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Don’t Know What Your Ideal Design Job Is? Perfect.

Charlotte Strick started out “wanting to design jackets for women and ended up designing jackets for books.”

After she gave up her dreams of being a flight attendant at age three, Charlotte Strick knew she wanted a career in fashion design—her mom had been a fashion designer in London, and Strick vividly recalls watching a piece take shape back home. “She could just fearlessly work with fabric, take something that was flat and turn it into a 3D object,” Strick says. “I was just wowed by her.”

At home Strick designed her own fashion magazines and logos for fictive fashion lines. And she did it all using materials supplied by her dad, who owned an artist’s supply business and a small publishing firm—causing the young Strick to brush shoulders with the likes of Hermann Zapf when she was growing up.

After college, she worked as an assistant to a costume designer in Los Angeles, and then came back to her hometown of New York City, where she landed a job at Elie Tahari. That’s where she watched a designer work on the Theory logo.

“I was observing from a distance. I was jealous. I was really envious of her getting to do that work. I think I just had this nagging feeling—I was wearing the wrong shoes,” she says. “Ultimately, [fashion] wasn’t the right fit and I like to joke now that I started wanting to design jackets for women and ended up designing jackets for books.”

Then, while she was contemplating what to do with her life over dinner at a restaurant one evening, her server gave her a fortune cookie at the end of the meal. It read:  Art is your fate. Don’t debate.

Strick went to Parsons, and from there to a job at Farrar, Straus and Giroux (FSG), where she spent a decade under Susan Mitchell, followed by four years working with Rodrigo Corral.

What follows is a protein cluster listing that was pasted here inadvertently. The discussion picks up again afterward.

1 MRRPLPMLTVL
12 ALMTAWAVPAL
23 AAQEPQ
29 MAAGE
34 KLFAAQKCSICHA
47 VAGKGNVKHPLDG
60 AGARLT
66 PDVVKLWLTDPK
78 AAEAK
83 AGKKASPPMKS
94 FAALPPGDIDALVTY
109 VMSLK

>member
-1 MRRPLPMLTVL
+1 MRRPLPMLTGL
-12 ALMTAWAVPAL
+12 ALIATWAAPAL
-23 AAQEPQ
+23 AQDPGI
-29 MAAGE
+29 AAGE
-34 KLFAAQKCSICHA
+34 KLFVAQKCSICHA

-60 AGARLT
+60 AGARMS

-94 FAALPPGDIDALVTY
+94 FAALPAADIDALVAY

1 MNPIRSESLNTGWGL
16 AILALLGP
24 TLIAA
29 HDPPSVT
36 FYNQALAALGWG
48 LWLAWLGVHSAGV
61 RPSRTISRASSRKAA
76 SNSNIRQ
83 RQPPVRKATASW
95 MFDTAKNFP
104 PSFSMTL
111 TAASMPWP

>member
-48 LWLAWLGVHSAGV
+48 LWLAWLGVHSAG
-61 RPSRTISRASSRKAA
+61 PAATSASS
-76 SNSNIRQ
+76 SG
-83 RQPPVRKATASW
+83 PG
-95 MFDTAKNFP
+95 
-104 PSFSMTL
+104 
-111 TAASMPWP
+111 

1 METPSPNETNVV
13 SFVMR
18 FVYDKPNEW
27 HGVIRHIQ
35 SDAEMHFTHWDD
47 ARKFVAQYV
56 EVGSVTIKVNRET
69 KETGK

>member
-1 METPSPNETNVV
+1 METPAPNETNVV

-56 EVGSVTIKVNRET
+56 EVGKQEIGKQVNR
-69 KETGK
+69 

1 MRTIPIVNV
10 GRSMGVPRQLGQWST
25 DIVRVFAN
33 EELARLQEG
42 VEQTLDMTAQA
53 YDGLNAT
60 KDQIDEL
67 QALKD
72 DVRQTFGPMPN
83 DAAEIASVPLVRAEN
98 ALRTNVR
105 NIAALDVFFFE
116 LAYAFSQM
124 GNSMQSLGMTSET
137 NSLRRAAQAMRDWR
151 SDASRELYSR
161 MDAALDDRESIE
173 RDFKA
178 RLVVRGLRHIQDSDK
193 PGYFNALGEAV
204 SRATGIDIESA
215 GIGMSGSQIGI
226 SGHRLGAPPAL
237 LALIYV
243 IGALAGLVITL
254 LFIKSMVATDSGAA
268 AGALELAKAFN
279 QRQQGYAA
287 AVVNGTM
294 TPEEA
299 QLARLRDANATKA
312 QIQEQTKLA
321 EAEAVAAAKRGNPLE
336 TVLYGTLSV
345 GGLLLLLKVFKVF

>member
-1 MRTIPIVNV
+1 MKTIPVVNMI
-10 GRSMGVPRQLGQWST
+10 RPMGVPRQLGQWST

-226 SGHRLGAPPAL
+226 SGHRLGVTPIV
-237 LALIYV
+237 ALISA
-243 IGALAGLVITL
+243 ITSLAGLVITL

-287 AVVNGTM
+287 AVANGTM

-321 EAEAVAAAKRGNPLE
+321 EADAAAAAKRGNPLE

“I discovered that I absolutely loved reading a story and thinking about what the essence of each book was… What makes each book singular, and recognizing the tone that a particular author brings to a page is really fascinating to me.”

Strick says she was deeply nested at FSG, and there was only one person who could have convinced her to leave: Claire Williams Martinez. The two had met on orientation day at Parsons (“I thank my lucky stars that we’re both at the end of the alphabet,” Strick says), and from virtually their first class together they talked about how one day they would launch a joint firm. And in 2014, Strick&Williams was born.

“I’m really glad I took the chance to give up the fashion designer dream,” she says. “I still love clothes and I still really love fabric and I love patterns. I think all of that works its way into whatever I’m playing around with.”

Here are five covers spanning Strick’s days at FSG to her current work at Strick&Williams.

1
The Fun Parts, by Sam Lipsyte

Lipsyte’s writing tends to take a particularly dark tone. Stricks cites author Kevin Barry, who perhaps describes it best: “Everyone [in Lipsyte’s work] is damaged, or flailing, or obsessive.” After initial concepts involving a plethora of illustrated creatures and a painting of a boy in a ramshackle, caped-crusader costume, Strick and her team decided the cover probably didn’t need to be illustrated—and that type should be the hero instead.

“I often think of places where I might be when I’m designing in this kind of space. I was thinking of that motel room you rented by yourself and you have just that little bit of light that might be showing through to the outside world… It’s not a sweet and shiny space, but it’s got the color of life in it.”

Strick went to a Village Voice newspaper box, grabbed a copy, and began slicing up the back-page ads into strips, which she collaged onto cardboard. Collectively, they give life to the notion of “the fun parts,” and as the book is a collection of short stories, they also suggest a multitude of paths and tales. Strick experimented with placing the collage under the title, but stuck with blocks of color after seeing how much it impacted legibility.

2
Can’t and Won’t, by Lydia Davis

Usually, Strick’s brain focuses on images first, but then the bovines came. One of the longest stories in the collection, “The Cows,” is about a pasture the narrator observes every day. Strick  saw them as animals that embody the very notion of “can’t and won’t,” and commissioned an illustrator to bring them to life. Meanwhile, she set about creating grassy letters for them to graze upon.

“It’s the kind of cover that looks easy,” Strick says. “It was not.”

“But ultimately,” she says, “there is something with Lydia’s writing—it kind of rejects imagery. There’s so much imagery in her writing, it doesn’t want to be packaged that way.”

Strick went back to the book and her previous notes—and there, in a passage she had copied down, she found the solution. “I thought, If I were at an old-fashioned typewriter and I was annoyed by these people, whoever they are, who are annoyed with the fact that I am using conjunctions, this is how I would be writing this letter.”